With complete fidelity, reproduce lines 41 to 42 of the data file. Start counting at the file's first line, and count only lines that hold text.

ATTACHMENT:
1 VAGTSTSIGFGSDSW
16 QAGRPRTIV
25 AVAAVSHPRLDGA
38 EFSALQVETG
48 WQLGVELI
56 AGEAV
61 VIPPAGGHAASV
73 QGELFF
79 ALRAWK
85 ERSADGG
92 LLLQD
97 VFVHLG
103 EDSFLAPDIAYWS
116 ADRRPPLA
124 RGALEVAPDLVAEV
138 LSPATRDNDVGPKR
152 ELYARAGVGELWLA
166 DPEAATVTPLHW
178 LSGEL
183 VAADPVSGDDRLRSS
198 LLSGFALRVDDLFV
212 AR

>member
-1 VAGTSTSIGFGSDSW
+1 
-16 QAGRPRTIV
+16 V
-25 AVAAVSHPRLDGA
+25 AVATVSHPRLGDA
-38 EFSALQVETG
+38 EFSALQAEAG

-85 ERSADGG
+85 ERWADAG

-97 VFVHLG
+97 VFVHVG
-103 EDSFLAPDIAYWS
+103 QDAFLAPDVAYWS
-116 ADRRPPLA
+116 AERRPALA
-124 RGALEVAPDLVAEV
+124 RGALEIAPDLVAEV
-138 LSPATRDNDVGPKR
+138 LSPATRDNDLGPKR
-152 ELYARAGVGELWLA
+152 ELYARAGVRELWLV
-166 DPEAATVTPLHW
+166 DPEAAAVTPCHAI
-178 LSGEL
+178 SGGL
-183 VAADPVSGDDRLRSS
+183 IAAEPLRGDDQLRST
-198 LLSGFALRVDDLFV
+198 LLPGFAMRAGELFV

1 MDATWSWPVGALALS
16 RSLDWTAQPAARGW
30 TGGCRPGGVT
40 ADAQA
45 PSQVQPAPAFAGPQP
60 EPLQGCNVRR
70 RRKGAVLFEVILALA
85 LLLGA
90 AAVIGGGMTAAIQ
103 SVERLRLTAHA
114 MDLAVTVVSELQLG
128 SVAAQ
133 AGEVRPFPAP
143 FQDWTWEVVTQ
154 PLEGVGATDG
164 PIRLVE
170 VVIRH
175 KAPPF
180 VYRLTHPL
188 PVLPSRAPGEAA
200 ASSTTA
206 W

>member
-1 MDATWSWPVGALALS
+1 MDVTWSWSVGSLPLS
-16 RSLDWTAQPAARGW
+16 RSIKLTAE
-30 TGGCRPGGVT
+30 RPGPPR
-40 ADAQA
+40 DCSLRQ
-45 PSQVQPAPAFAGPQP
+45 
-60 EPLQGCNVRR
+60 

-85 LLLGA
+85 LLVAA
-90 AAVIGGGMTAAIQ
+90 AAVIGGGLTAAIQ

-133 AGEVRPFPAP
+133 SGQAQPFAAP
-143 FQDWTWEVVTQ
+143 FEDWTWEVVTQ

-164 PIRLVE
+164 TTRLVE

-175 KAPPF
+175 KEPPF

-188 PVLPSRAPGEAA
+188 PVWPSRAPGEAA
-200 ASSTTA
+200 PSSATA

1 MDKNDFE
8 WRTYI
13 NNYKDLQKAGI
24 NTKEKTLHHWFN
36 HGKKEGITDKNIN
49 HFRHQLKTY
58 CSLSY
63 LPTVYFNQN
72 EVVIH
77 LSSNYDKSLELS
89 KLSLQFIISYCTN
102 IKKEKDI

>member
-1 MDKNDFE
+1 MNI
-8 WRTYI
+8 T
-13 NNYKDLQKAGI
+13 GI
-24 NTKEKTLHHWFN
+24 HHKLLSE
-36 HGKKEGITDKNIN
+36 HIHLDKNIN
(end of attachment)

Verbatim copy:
+124 RGALEIAPDLVAEV
-138 LSPATRDNDVGPKR